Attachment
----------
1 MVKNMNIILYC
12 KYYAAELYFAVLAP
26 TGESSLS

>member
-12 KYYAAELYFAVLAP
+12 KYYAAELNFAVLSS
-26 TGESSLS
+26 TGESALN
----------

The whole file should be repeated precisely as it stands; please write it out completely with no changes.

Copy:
1 MVKNMNIILYC
12 KYYAAELYFAVLAP
26 TGESSLS

>member
-12 KYYAAELYFAVLAP
+12 KYYAAELNFAVLSS
-26 TGESSLS
+26 TGESALN